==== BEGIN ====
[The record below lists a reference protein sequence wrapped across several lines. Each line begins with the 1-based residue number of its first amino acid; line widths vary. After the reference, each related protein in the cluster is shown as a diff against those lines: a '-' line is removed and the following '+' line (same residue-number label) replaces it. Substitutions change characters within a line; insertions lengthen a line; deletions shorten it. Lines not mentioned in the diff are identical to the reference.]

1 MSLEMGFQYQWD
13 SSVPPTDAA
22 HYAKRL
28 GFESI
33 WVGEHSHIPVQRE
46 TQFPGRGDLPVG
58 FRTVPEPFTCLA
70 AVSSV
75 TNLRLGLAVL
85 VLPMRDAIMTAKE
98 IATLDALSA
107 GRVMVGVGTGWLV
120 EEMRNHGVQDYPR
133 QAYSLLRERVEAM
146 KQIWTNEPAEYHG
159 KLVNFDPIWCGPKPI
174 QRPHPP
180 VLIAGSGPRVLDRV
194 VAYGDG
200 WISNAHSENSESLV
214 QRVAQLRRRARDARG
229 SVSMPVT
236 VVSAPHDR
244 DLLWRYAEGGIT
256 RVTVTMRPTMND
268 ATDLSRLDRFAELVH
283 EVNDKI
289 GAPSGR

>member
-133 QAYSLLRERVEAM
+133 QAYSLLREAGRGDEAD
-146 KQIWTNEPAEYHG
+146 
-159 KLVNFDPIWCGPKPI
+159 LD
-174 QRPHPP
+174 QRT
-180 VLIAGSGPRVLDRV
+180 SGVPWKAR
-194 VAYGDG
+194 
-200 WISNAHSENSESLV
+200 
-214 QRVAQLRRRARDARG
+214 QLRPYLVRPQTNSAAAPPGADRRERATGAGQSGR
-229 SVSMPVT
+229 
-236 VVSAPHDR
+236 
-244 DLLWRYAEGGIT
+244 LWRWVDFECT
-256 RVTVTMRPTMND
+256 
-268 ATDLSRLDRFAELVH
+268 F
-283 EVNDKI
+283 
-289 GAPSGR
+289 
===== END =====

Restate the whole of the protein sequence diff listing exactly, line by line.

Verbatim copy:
[The record below lists a reference protein sequence wrapped across several lines. Each line begins with the 1-based residue number of its first amino acid; line widths vary. After the reference, each related protein in the cluster is shown as a diff against those lines: a '-' line is removed and the following '+' line (same residue-number label) replaces it. Substitutions change characters within a line; insertions lengthen a line; deletions shorten it. Lines not mentioned in the diff are identical to the reference.]

1 MSLEMGFQYQWD
13 SSVPPTDAA
22 HYAKRL
28 GFESI
33 WVGEHSHIPVQRE
46 TQFPGRGDLPVG
58 FRTVPEPFTCLA
70 AVSSV
75 TNLRLGLAVL
85 VLPMRDAIMTAKE
98 IATLDALSA
107 GRVMVGVGTGWLV
120 EEMRNHGVQDYPR
133 QAYSLLRERVEAM
146 KQIWTNEPAEYHG
159 KLVNFDPIWCGPKPI
174 QRPHPP
180 VLIAGSGPRVLDRV
194 VAYGDG
200 WISNAHSENSESLV
214 QRVAQLRRRARDARG
229 SVSMPVT
236 VVSAPHDR
244 DLLWRYAEGGIT
256 RVTVTMRPTMND
268 ATDLSRLDRFAELVH
283 EVNDKI
289 GAPSGR

>member
-133 QAYSLLRERVEAM
+133 QAYSLLREAGRGDEAD
-146 KQIWTNEPAEYHG
+146 
-159 KLVNFDPIWCGPKPI
+159 LD
-174 QRPHPP
+174 QRT
-180 VLIAGSGPRVLDRV
+180 SGVPWKAR
-194 VAYGDG
+194 
-200 WISNAHSENSESLV
+200 
-214 QRVAQLRRRARDARG
+214 QLRPYLVRPQTNSAAAPPGADRRERATGAGQSGR
-229 SVSMPVT
+229 
-236 VVSAPHDR
+236 
-244 DLLWRYAEGGIT
+244 LWRWVDFECT
-256 RVTVTMRPTMND
+256 
-268 ATDLSRLDRFAELVH
+268 F
-283 EVNDKI
+283 
-289 GAPSGR
+289 